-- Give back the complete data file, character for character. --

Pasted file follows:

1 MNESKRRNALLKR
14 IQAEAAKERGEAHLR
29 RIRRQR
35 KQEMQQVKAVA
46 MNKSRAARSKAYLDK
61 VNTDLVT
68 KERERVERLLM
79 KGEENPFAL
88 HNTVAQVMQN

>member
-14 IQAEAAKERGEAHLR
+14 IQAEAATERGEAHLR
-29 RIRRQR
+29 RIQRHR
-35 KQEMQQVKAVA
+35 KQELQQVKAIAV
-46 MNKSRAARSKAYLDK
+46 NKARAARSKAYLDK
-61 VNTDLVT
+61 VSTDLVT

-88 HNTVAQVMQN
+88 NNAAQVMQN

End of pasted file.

1 MNESKRRNALLKR
14 IQAEAAKERGEAHLR
29 RIRRQR
35 KQEMQQVKAVA
46 MNKSRAARSKAYLDK
61 VNTDLVT
68 KERERVERLLM
79 KGEENPFAL
88 HNTVAQVMQN

>member
-14 IQAEAAKERGEAHLR
+14 IQAEAATERGEAHLR
-29 RIRRQR
+29 RIQRHR
-35 KQEMQQVKAVA
+35 KQELQQVKAIAV
-46 MNKSRAARSKAYLDK
+46 NKARAARSKAYLDK
-61 VNTDLVT
+61 VSTDLVT

-88 HNTVAQVMQN
+88 NNAAQVMQN